1.12 Lac

Lac is one of the most important forest products of tribal areas. It is a resinous secretion formed as a protective covering on the bodies of larvae of an insect, Laccifer lacca, living parasitically on the juicy twigs of certain plants and sucking their juice. The important host plants are kusum (Schleichera oleosa), pales (Butea monosperma), ber (Zizyphus mauritiana), ghont (Z. xylopyrus) and pipal (Ficus religiosa). The collection of lac is made in the months of April and May, and it can provide supplementary income (9).

1.13 Honey and beeswax

Honey is a sweet viscid liquid elaborated by various species of honey bee through nectar collected by them from flowers. It is a natural unrefined food consumed as such, and is mostly used in the indigenous systems of medicine, as also as an oral tonic. The species Apis indica is the only one suitable for bee keeping in the country. Some of the important nectar and pollen plants are: Acacia senegal, Azadirachta indica, Gmelina arborea, Melilotus alba, Parkinsonia aculeata, Pongamia pinnata, Prosopis cineraria, P. glandulosa, P. juliflora, Tamarindus indica, Zizyphus mauritiana and Z. nummularia.

Beeswax is a secretion from wax glands located in the abdomen of worker bees. It is used in wax polishes of different types, dressing and waterproofing leather goods and for making candles and moulds. It is also used in dental and electronic industries.


2.1 Energy forests

Wood is the dominant domestic fuel for rural people in developing countries. Although many people think of wood as a fuel of the past, it is rapidly emerging as an important source of energy for the future. The dependence on fossil fuels could be reduced by harnessing "Wood Energy Systems" systematically and scientifically. Whereas in the past wood fuel has been gathered mostly from natural stands, in the future it must come increasingly from plantations. The technologies are becoming available for harnessing the sun to produce sunfuels as alternative supplements to fossil fuels. New silvicultural and forest management systems have to be developed with a view to maximizing net primary production. The concept of energy plantations involves the use of selected strains of tree species grown on a short rotation system. The system should permit a harvest at least every two years of biomass for conversion into fuels. The harvested biomass may either be burnt as a direct energy source or by further processing converted into liquid or gaseous fuels.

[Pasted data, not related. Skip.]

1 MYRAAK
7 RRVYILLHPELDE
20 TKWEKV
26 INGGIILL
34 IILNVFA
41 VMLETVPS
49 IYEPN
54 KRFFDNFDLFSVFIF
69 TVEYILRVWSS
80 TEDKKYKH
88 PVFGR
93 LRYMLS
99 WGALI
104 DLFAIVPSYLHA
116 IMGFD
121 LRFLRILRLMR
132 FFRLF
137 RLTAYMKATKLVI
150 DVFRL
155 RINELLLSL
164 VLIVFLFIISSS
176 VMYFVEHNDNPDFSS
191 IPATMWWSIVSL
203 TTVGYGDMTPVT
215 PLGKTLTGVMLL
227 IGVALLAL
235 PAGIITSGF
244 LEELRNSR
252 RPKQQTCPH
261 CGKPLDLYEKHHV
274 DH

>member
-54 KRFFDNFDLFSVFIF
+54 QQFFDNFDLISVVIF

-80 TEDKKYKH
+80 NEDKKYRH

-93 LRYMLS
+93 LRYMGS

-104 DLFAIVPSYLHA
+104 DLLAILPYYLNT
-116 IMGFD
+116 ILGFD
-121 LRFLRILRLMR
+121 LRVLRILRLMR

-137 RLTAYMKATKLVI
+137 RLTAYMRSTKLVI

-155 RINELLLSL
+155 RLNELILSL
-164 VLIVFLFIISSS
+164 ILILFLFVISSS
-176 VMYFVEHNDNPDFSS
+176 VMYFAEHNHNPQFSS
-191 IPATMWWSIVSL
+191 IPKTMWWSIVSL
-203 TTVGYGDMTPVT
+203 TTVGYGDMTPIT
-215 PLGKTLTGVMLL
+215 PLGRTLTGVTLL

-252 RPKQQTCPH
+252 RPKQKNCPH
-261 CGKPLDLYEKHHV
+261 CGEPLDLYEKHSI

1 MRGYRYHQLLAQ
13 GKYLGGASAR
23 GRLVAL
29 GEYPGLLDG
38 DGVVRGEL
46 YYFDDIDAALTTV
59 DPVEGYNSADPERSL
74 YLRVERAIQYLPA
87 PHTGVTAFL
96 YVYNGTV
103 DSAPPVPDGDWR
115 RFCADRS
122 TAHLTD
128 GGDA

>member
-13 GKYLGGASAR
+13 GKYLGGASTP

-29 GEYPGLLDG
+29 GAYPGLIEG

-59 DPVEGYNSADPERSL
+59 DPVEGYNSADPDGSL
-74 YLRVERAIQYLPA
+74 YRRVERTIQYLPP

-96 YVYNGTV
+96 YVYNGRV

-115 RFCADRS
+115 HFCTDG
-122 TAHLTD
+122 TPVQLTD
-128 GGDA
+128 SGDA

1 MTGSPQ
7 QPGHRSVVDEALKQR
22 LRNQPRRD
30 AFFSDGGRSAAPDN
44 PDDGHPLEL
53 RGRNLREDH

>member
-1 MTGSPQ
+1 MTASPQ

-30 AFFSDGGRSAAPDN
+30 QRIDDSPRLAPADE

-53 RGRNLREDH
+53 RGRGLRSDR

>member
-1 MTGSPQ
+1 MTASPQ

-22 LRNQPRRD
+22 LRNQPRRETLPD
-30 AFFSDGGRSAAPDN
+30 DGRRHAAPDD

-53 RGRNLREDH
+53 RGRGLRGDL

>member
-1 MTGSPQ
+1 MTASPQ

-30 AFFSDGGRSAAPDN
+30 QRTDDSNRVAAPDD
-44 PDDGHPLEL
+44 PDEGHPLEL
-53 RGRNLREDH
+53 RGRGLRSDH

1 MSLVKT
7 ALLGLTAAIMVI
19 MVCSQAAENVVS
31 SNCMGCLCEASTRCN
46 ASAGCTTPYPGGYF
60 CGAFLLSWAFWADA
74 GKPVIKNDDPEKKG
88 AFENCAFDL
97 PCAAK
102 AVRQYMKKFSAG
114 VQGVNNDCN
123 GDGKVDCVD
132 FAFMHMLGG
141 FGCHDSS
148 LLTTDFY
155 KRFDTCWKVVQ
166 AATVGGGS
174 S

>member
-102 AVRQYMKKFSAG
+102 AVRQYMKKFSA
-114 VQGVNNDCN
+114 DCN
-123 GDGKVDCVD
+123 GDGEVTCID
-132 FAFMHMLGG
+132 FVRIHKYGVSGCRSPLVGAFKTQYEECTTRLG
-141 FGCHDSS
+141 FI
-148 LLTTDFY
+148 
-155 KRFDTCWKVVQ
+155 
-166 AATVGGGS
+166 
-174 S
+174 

Technological research for more effective use of plant biomass than direct burning deserves special attention. The possibility of the utilization of firewood of Prosopis for wood-fired steam power plants, otherwise called "dendro-thermal power plants" has been explored. It has been observed that small wood-burning power plants can play an important role in rural electrification, and the residues from processing plants can provide low-cost fuel for agro-industrial operations (56). Energy farms are still in the conceptual stage in India and require further research. The major sources of biomass and the technologies available for converting it to a variety of gas, liquid and solid fuels are shown in Fig. 4 (2,43).

2.2 The improvement of wood-burning stoves

The common type of Anghiti or Chulha (wood stove) used in Indian villages has a heat utilization efficienty of 13.5% which is very low. The improvement of wood-burning stoves is, therefore, of particular importance because of the low thermic yield usually obtained from the fuel by traditional methods. It is technically feasible to save one-third or more of fuel and hence to lower fuelwood requirements by this amount, by using stoves that are better designed and better used. The wood stoves commonly used in India have been recently improved from the point of view of energy conservation, combustion improvements and smoke reduction (9). These have been found to reduce the consumption of fuelwood for cooking up to about 70%. The improved crematoria also save as much as 40% of the fuel need. The considerable saving of fuelwood could also be achieved by improved processing techniques like briquetting. Thus, the use of improved forms of wood-burning appliances alone might do more and cost less to arrest deforestation than would huge expensive reforestation programmes. The final answer is probably a combination of reforestation, energy plantations and better wood-fired cooking stoves (9,56).


2.3 Biodung as fuel and fertilizer from forest weeds

Efforts have been made to produce a replacement material by fermentation of aquatic and terrestrial plants for use as fuel, fertilizer and biogas plant feed. This is the simplest possible technology and production process which is within the reach of the poorest. The plant species used as experimental material belong to Eichhornia crassipes, Pistia stratiotes, Salvinia molesta, Lemna trisulca, Ipomoea pestigridis, Typha elephantine, Leucaena leucocephala, Ipomoea aquatica, Brachiaria mutica, Cyperus rotundus, etc.